Photo caption: Ticonderoga Revitalization Alliance Executive Director Donna Wotton outlined a proposal for a School of Applied Technology in Ticonderoga at the Hotel Saranac in Saranac Lake on April 18, 2018.
Saranac Lake – Donna Wotton, executive director of the Ticonderoga Revitalization Alliance, outlined a proposal for a School of Applied Technology in Ticonderoga to North Country Community College faculty and staff, county elected officials and the news media at a series of presentations on Wednesday, April 18.
As proposed, the school would offer Associate of Applied Science degrees in carpentry/painting, HVAC/plumbing, electrical trades, and auto and diesel mechanics. It would also offer a Facility Maintenance Tech certificate program. The School of Applied Technology would enroll an estimated 145 full-time-equivalent students by its second year, recruited from high schools, BOCES and vocational tech programs across the region, according to Wotton’s proposal.
The estimated start-up cost of the program would be $4.8 million. The Ticonderoga Revitalization Alliance would cover the $1.5 million purchase cost of a facility to house the program, which it would lease to the college. It would also be responsible for securing a $1 million flagship gift from a donor and raising $900,000 in private contributions. The college would contribute $900,000, plus $100,000 for initial program development work.
Steve Reed, Chairman of NCCC’s Board of Trustees, made the following remarks at this week’s presentations to faculty and staff of the college.
“A couple years ago we did a feasibility study about the possibility of a School of Applied Technology. We didn’t go forward with that at that moment. Beginning last October, at the request of the Ti Alliance, Dr. Tyrell and I met with their representatives to consider if we might offer a proposal with a much more detailed plan for financing.
Today, Donna and Steve will speak about the start-up cost and proposed funding from the Ti Alliance that ultimately would require a college contribution of less than 20 percent to a $5 million project. A healthy fund balance makes it possible to consider this venture, since we feel it will go a long way to establishing a secure financial future for our college community.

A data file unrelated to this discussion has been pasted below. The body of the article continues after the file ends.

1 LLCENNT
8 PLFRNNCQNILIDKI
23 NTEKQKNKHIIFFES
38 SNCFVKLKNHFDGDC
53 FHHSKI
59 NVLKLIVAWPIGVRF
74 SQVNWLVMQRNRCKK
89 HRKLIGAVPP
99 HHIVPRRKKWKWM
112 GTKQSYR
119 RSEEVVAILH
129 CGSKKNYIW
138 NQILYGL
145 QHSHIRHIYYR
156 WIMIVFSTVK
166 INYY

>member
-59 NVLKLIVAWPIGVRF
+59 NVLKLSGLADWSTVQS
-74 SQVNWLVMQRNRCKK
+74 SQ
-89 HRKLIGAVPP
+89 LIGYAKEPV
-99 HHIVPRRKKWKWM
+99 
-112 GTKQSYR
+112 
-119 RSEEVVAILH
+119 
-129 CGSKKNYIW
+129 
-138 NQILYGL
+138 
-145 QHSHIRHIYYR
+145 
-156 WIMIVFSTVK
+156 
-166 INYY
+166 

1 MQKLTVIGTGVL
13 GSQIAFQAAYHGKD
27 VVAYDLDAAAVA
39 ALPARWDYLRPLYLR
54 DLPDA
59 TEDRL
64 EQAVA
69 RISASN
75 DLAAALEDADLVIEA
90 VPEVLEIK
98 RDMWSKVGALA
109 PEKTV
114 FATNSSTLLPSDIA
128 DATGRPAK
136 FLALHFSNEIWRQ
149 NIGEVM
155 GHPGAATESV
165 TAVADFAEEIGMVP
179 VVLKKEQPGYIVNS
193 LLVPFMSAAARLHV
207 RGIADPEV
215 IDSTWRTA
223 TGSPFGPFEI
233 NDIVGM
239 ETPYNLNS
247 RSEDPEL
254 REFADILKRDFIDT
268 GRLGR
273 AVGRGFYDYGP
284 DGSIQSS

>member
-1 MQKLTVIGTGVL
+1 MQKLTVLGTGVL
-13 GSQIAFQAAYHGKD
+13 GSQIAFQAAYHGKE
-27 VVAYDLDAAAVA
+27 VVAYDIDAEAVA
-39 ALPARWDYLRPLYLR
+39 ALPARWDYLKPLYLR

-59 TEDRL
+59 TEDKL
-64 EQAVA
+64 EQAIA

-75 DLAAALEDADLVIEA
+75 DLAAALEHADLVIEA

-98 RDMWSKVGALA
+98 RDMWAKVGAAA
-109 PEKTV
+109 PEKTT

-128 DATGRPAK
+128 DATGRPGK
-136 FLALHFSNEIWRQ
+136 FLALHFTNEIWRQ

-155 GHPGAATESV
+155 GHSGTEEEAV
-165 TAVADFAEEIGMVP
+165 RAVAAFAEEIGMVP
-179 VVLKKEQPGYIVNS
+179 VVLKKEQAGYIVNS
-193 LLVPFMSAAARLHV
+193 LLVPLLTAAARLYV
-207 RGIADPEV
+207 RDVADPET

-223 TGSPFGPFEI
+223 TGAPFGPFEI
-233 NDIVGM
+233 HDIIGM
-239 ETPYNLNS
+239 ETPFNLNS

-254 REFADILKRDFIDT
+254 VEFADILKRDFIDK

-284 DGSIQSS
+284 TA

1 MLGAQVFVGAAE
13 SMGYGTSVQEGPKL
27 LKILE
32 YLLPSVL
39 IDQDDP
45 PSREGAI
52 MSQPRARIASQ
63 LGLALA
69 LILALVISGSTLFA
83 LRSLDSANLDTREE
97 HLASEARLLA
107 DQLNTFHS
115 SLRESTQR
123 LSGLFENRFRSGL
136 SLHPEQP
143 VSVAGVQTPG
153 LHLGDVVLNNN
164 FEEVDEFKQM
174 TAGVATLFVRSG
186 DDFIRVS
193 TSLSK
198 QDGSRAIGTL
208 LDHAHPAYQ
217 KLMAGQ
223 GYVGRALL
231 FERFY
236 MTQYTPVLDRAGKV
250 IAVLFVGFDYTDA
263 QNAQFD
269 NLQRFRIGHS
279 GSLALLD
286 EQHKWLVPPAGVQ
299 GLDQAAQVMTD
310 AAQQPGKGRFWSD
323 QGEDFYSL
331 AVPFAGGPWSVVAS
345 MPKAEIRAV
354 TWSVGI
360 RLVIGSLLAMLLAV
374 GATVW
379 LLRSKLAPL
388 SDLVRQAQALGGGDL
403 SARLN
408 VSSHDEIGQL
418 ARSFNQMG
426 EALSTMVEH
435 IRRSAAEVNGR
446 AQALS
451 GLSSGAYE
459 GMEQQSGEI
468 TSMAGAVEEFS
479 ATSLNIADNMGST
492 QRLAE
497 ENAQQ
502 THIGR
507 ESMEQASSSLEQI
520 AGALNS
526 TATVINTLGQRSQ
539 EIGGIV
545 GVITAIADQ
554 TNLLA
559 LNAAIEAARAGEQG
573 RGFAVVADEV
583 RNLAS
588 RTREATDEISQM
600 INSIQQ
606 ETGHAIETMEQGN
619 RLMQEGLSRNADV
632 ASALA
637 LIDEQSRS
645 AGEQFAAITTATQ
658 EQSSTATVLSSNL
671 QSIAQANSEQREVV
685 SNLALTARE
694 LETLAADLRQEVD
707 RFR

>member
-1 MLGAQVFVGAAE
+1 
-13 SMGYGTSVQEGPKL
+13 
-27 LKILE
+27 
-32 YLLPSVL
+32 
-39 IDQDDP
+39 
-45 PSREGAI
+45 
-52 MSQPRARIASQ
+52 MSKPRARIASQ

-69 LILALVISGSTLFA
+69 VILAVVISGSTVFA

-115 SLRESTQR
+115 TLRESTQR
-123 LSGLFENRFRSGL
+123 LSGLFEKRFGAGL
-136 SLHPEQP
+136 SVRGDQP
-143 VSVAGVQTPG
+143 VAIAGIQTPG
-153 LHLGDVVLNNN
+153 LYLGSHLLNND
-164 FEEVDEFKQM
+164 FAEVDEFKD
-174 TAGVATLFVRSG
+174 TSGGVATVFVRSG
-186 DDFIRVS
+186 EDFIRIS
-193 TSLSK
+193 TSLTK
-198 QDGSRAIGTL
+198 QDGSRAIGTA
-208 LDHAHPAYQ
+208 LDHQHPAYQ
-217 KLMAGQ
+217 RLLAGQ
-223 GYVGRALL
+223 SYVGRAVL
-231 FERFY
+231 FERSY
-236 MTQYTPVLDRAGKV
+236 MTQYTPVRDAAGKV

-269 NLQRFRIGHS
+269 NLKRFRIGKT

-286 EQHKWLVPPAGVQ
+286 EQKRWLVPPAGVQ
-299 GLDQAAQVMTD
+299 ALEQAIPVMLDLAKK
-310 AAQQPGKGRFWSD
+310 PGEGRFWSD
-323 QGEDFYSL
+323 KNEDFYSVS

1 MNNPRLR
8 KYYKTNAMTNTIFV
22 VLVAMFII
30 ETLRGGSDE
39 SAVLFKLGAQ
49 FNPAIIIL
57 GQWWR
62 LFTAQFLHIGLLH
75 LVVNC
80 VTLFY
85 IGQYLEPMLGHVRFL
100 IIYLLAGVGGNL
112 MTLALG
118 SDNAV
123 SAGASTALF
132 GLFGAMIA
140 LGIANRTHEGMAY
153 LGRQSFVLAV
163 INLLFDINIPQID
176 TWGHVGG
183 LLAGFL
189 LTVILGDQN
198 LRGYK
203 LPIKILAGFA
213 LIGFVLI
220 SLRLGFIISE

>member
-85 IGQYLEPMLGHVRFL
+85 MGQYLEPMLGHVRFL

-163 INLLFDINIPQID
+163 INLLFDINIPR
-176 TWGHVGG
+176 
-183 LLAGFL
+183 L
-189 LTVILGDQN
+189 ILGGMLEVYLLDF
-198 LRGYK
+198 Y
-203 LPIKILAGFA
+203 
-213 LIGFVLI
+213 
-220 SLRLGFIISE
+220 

We have with us today Dr. Tyrell, and the executive director of the Ti Alliance, Donna Wotton, is here. She has labored indefatigably on these issues, the raising of the money and this presentation. She and this group have vetted the analysis from our original feasibility study, and our projections, and she’s here today with Steve Tyrell to lead today’s presentation, which will put forth in detail our sense of the three most important reasons to go forward with the project.
One, it’s in the best interest of the college to offer new programs, offerings that will allow us to keep our enrollment numbers healthy and that we believe will turn a profit immediately. Our intent is not to change our mission or diminish the programs that we currently have but to move forward in to the future with foresight and flexibility.
Two, we believe the offerings of the school of Applied Technology will be of tremendous benefit to the communities and counties we serve. Three, we believe the offer of financial support this large is a unique opportunity. The philosophic pragmatist William James called this kind of option ‘A genuine option. It is living, forced and momentous.’ To use a cliché, it’s a gift horse, but it’s a gift horse we want you folks to look carefully in the mouth before we saddle it and ride it, or consign it to whatever glue factory rejected proposals go to.
We on the board have enthusiastically endorsed the strengthening of our shared governance process, and we fully appreciate faculty oversight of curriculum. Hence, you are our first invitees to the presentation. I want to make it clear what it is I hope you will consider. We have no illusions that an hour-and-a-half presentation will be sufficient for you to make a judgement on this proposal. It is true, however, that time is of the essence for our prospective donors.
What we are asking is that in May the faculty consider bringing in someone of its choice, with substantial experience in the matter, to evaluate objectively the benefits and drawbacks of moving in this direction. When the report is complete, we’ll all have a much surer grip on the potential of the project. It is our intent that as this individual investigates the issues, the faculty will have opportunity to share their questions and concerns.”
If the faculty feedback to the Board of Trustees in May results in the board authorizing the hire of a consultant to vet the proposal, that work would take place over the summer, at which point the building would be secured and private funding raised, according to Wotton’s presentation. Recruitment and the securing of necessary state approvals would take place as early as the 2018-19 academic year, and would be contingent upon required faculty review and approval of all curriculum proposals, with a tentative goal of launching the school in the fall of 2019.
About North Country Community College: As the only public college located in the Adirondack Park, North Country Community College provides educational, cultural and recreational programming to a 3,500 square mile service area with a population of 90,000. The college maintains three campuses in Saranac Lake, Malone and Ticonderoga, New York; an extensive high school-based academic partnership; and online course offerings. North Country Community College is part of the SUNY (State University of New York) system. With 64 unique colleges and universities, SUNY provides learning environments for every type of student, every stage of life, and every kind of passion. For more information, visit www.nccc.edu.